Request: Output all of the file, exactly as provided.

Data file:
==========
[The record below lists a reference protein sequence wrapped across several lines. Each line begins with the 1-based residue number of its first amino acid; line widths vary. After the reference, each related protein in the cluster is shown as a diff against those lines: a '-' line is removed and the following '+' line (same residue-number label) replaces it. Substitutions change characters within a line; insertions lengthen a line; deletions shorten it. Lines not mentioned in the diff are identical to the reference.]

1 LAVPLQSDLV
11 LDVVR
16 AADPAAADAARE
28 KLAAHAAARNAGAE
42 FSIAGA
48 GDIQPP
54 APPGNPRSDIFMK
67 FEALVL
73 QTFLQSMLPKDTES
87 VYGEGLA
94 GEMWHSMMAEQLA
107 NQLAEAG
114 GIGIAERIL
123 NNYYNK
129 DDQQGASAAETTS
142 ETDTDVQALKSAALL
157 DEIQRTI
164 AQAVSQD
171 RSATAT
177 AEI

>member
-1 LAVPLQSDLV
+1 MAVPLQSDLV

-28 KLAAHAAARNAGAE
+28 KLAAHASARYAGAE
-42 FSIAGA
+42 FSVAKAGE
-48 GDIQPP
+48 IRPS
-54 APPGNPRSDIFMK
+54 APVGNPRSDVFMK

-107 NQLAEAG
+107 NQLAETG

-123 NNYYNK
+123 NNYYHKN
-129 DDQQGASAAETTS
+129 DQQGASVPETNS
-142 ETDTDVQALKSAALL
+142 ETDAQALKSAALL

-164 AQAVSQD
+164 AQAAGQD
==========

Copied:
[The record below lists a reference protein sequence wrapped across several lines. Each line begins with the 1-based residue number of its first amino acid; line widths vary. After the reference, each related protein in the cluster is shown as a diff against those lines: a '-' line is removed and the following '+' line (same residue-number label) replaces it. Substitutions change characters within a line; insertions lengthen a line; deletions shorten it. Lines not mentioned in the diff are identical to the reference.]

1 LAVPLQSDLV
11 LDVVR
16 AADPAAADAARE
28 KLAAHAAARNAGAE
42 FSIAGA
48 GDIQPP
54 APPGNPRSDIFMK
67 FEALVL
73 QTFLQSMLPKDTES
87 VYGEGLA
94 GEMWHSMMAEQLA
107 NQLAEAG
114 GIGIAERIL
123 NNYYNK
129 DDQQGASAAETTS
142 ETDTDVQALKSAALL
157 DEIQRTI
164 AQAVSQD
171 RSATAT
177 AEI

>member
-1 LAVPLQSDLV
+1 MAVPLQSDLV

-28 KLAAHAAARNAGAE
+28 KLAAHASARYAGAE
-42 FSIAGA
+42 FSVAKAGE
-48 GDIQPP
+48 IRPS
-54 APPGNPRSDIFMK
+54 APVGNPRSDVFMK

-107 NQLAEAG
+107 NQLAETG

-123 NNYYNK
+123 NNYYHKN
-129 DDQQGASAAETTS
+129 DQQGASVPETNS
-142 ETDTDVQALKSAALL
+142 ETDAQALKSAALL

-164 AQAVSQD
+164 AQAAGQD